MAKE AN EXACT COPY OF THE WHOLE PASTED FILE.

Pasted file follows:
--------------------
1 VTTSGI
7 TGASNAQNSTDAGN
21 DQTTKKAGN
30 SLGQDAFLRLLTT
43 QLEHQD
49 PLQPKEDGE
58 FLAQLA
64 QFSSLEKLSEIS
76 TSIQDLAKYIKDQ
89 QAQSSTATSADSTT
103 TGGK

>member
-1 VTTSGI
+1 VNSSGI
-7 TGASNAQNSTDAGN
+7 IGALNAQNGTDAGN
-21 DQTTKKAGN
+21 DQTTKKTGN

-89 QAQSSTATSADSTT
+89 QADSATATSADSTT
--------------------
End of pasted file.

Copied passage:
1 VTTSGI
7 TGASNAQNSTDAGN
21 DQTTKKAGN
30 SLGQDAFLRLLTT
43 QLEHQD
49 PLQPKEDGE
58 FLAQLA
64 QFSSLEKLSEIS
76 TSIQDLAKYIKDQ
89 QAQSSTATSADSTT
103 TGGK

>member
-1 VTTSGI
+1 VNSSGI
-7 TGASNAQNSTDAGN
+7 IGALNAQNGTDAGN
-21 DQTTKKAGN
+21 DQTTKKTGN

-89 QAQSSTATSADSTT
+89 QADSATATSADSTT